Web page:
Step 12: Kegging or Bottling

After the dry hopping and secondary fermentation, your beer is essentially ready, except for one thing:  it's flat!

If you've got an expensive force carbonation rig, or if you're using a keg system, you can start drinking your beer right away.  However, most homebrewers will need to bottle condition their beer.

Basically, we add some corn sugar to the beer before bottling it, to restart the yeast.  With the beer under pressure in a mini keg or a bottle, the carbon dioxide produced by the yeast will be forced into solution, creating those carbon dioxide bubbles we all know and love!

The first step is to sanitize all your equipment again--you can't be too careful!  I must have made a mistake with one of the kegs, it got an infection, swelled up and burst!

When done, heat up a little water and about 1/2 a cup of corn sugar on the stove, stirring until it's completely dissolved.  Pour that mixture into your bucket (preferably with a spigot at the bottom).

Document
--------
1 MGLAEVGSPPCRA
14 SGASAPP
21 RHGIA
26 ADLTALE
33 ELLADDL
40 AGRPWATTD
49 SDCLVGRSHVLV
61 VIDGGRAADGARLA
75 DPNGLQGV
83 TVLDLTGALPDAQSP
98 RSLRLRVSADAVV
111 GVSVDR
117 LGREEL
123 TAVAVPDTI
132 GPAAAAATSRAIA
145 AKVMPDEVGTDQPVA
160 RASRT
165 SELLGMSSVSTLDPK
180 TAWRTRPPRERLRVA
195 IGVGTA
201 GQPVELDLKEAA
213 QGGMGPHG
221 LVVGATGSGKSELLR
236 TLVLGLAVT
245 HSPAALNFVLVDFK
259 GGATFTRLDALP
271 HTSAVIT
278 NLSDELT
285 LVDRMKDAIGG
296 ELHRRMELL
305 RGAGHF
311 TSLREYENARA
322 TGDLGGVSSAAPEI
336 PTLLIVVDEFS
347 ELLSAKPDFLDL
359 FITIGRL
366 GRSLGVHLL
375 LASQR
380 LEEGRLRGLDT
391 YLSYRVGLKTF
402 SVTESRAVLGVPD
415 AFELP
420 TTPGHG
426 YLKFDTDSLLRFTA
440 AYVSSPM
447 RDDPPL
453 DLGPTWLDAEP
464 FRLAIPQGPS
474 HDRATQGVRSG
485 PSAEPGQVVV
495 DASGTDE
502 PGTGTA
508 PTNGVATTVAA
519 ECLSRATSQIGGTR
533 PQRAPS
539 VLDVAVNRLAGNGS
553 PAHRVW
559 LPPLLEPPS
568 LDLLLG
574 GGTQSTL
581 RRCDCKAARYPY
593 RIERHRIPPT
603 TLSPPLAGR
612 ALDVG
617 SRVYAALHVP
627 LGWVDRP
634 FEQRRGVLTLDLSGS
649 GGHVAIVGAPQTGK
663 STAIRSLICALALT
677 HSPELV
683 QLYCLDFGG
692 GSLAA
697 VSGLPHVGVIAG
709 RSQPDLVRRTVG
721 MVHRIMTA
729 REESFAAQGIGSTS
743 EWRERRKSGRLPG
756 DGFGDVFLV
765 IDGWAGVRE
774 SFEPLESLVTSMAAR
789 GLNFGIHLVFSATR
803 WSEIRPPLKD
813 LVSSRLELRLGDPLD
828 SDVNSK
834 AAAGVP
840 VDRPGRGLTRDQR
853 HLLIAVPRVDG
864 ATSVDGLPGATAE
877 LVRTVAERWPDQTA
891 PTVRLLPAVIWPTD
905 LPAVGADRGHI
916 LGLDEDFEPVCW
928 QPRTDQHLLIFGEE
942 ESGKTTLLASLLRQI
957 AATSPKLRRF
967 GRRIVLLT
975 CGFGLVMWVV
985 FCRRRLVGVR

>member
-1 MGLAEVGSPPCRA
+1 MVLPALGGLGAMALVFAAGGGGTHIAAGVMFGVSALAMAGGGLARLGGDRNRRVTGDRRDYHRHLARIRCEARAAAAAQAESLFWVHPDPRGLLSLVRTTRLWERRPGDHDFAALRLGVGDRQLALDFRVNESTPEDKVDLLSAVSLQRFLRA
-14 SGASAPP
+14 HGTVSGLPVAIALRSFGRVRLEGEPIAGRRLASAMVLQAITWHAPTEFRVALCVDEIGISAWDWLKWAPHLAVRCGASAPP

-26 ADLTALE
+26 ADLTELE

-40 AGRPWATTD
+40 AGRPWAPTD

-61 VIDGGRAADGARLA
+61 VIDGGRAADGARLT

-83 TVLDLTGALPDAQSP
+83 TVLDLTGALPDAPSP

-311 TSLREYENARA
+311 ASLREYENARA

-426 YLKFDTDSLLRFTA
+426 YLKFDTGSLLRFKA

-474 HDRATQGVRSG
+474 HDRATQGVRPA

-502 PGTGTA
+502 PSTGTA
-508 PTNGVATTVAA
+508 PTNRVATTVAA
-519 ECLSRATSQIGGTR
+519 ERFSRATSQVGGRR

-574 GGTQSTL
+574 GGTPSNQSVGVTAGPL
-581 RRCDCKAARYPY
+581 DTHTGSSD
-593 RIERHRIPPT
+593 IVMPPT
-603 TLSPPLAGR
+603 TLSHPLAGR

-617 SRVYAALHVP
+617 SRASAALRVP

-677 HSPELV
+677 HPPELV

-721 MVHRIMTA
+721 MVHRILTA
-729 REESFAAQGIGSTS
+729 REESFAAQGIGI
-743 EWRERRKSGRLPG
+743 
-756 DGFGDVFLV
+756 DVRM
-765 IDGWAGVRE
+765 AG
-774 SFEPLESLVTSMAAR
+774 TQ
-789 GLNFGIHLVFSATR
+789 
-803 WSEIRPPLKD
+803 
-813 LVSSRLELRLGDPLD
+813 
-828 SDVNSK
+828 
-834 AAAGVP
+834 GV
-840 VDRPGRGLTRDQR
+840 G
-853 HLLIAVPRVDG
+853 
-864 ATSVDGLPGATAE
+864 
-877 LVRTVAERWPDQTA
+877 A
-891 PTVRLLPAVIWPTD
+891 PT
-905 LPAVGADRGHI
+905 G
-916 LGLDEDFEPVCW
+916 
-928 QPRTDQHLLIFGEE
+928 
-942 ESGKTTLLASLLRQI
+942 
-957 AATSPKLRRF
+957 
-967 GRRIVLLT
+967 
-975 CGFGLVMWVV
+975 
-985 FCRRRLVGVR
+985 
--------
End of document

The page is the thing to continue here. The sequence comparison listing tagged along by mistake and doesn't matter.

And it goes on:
In a process called racking, use the siphon to move the beer from the carboy to the racking bucket, doing your best to leave behind the dead yeast at the bottom and the mess of hops at the top.  

Once it's all in the bucket, it's time to put the beer into the final receptacles.  Using a hose attached to the spigot on your bucket (or the siphon again, if you don't have a spigot) simply fill each bottle or keg as high as you can.  Make sure you're doing this on a towel, I always make a mess.

One reason I like grolsch bottles and mini kegs is the ease of capping them.  With the bottles, you simply use the wire bail on top to seal them.  The kegs have a bung at the top that presses in.  If you're using standard bottles, you will need bottle caps and a capping tool.  Simply heat up the caps and use the capping tool to press each one onto a bottle.

Finally, return the bottles and kegs to the closet and give them another week or two to carbonate.

Here's a quick video of the process: